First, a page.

People struggling to keep their New Year’s promise to lose weight may feel tempted to click on the Internet ads that promise to tell one weird secret doctor’s don’t want you to know about açai berries’ fat-fighting power. But the pop-ups may be promoting the wrong berry.
Swedish scientists published experimental results that suggest lingonberries, black currants and bilberries could be wonder fruits for the waist line, while fruit-fed mice fattened on açai berries.
The experiment didn’t start out as an açai berry mythbuster. The Lund University team included the berries because of their reputation as a weight-loss supplement.
“Instead, the opposite happened,” said Karin Berger, diabetes researcher at Lund University, in a press release. “In our study, the açai berries led to weight gain and higher levels of fat in the liver.”
The rodent in the experiment held a genetic predisposition to put on fat. Biologists used that mouse breed as a model for overweight humans. Most mice received a high fat diet along with either lingonberry, bilberry, raspberry, crowberry, blackberry, prune, blackcurrant, açai berry or no berries. Another group of mice kept their New Years resolutions and were fed a low-fat diet.
After 13 weeks of the various diets, the biologists measured the mice’s weight and other health indicators. Lingonberries emerged as the health food champ, while several other berries also proved beneficial.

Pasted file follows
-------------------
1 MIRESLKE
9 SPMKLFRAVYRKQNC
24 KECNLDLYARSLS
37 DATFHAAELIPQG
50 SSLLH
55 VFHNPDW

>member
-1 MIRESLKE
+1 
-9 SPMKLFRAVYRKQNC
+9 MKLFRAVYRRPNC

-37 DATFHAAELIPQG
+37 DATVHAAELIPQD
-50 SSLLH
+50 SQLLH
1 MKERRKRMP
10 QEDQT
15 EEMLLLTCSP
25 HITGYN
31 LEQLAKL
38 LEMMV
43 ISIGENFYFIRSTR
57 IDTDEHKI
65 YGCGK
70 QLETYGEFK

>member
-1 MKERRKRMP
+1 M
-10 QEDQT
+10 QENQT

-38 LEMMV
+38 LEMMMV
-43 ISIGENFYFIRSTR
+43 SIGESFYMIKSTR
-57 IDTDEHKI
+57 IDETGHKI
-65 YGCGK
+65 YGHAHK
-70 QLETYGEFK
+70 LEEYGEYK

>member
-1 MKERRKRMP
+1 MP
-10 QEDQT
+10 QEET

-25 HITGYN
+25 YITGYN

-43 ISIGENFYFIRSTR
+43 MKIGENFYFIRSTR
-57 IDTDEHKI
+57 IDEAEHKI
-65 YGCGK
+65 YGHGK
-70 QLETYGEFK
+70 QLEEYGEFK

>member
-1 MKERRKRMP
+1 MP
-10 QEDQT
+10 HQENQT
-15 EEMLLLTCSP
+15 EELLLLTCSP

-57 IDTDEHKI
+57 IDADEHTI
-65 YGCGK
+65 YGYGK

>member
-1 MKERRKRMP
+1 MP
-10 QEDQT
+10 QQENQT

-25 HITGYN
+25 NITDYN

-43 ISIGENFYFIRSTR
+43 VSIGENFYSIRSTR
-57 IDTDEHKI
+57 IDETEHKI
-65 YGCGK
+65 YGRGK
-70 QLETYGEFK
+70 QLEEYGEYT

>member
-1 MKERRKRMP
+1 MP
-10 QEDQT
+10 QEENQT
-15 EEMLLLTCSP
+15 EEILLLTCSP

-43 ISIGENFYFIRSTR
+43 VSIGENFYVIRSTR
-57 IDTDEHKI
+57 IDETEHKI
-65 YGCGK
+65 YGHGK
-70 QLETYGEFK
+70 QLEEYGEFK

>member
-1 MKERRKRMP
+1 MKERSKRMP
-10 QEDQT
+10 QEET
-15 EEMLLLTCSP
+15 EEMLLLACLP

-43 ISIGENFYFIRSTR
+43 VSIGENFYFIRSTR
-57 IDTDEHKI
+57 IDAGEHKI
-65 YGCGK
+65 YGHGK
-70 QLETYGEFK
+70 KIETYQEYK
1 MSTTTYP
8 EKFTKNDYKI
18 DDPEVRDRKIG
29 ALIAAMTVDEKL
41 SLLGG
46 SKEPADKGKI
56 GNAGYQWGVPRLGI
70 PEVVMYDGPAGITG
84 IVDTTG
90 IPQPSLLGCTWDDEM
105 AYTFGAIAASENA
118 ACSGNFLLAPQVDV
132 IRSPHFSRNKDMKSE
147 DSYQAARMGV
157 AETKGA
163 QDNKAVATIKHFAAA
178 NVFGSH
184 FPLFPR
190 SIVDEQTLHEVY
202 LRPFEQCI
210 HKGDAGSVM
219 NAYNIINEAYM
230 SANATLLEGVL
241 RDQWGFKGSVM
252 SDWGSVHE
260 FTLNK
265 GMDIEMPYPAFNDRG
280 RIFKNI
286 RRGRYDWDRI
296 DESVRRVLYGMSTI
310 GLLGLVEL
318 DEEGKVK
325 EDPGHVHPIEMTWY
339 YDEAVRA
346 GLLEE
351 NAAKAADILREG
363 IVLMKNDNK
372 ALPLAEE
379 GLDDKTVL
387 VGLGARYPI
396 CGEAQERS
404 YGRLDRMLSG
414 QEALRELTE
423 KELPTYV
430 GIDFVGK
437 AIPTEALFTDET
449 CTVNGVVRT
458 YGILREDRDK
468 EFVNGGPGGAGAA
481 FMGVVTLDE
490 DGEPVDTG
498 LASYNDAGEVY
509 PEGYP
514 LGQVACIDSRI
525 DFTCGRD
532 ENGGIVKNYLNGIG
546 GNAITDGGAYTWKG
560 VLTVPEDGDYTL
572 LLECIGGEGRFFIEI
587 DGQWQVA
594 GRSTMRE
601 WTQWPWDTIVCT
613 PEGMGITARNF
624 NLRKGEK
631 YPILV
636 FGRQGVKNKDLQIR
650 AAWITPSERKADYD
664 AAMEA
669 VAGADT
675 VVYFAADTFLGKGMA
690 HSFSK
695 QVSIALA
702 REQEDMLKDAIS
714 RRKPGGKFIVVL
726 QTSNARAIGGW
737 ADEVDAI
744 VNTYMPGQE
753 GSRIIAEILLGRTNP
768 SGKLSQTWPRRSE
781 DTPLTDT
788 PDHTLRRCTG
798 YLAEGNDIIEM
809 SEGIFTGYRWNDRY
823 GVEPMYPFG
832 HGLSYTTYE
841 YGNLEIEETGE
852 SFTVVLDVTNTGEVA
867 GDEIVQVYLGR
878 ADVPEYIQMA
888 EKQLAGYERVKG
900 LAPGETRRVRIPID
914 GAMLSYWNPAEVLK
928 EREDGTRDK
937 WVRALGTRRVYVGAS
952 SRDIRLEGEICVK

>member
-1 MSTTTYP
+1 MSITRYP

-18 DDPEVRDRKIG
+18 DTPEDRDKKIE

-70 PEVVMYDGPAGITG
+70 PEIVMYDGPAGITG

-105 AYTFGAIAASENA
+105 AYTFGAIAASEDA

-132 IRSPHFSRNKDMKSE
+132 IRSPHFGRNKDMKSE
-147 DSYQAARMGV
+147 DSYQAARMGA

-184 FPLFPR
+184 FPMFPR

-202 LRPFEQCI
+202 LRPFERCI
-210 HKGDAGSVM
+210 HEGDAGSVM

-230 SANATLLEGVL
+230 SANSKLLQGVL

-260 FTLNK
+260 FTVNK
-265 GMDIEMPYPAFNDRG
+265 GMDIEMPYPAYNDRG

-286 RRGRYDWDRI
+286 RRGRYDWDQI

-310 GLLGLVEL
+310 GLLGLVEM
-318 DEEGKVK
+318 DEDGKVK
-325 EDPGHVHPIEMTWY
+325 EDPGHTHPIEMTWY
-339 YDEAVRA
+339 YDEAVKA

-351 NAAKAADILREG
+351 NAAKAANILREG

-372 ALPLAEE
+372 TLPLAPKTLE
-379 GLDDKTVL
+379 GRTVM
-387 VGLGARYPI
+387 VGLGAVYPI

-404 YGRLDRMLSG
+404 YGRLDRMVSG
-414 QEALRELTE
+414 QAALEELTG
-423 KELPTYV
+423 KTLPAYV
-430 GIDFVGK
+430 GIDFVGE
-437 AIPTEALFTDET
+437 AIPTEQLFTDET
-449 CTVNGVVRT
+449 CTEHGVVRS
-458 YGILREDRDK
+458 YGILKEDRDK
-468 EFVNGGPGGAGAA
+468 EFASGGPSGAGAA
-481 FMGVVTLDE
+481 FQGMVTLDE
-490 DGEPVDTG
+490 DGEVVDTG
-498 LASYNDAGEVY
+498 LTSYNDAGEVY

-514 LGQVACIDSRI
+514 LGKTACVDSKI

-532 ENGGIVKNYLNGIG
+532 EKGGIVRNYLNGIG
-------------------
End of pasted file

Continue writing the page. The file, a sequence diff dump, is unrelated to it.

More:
“This study demonstrated that daily supplementation with lingonberries and also blackcurrants and bilberries had pronounced antiobesity and beneficial metabolic effects in high-fat fed mice,” wrote the study authors in the Journal of Nutrition and Metabolism.
Lingonberry-fed mice gained only slightly more weight than the low-fat diet mice, and both groups maintained similar blood sugar and insulin levels, important factors for diabetes patients. Lingonberry, blackcurrant, raspberry or bilberry munching mice all gained less weight than mice that ate high-fat, berries-free diets. Mice in the lingonberry group also had lower cholesterol and less fatty livers than the high-fat, no berry mice.
However, people would have a hard time eating enough fresh lingonberries to match the quantity eaten by the mice.
“Up to 20 percent of our mice’s diet was lingonberries. It isn’t realistic for humans to eat such a high proportion. However, the goal is not to produce such dramatic effects as in the ‘high-fat’ mice, but rather to prevent obesity and diabetes by supplementing a more normal diet with berries,” said Berger.
Certain chemicals, called polyphenols, in the berries may relate to their health benefits, suggested the Swedish researchers. In particular, the mice fed on lingonberries and blackcurrants had high levels of particular polyphenols known as quercetin glucosides.
Photo: Lingonberry at Blefjell in Norway (Arnstein Rønning, Wikimedia Commons)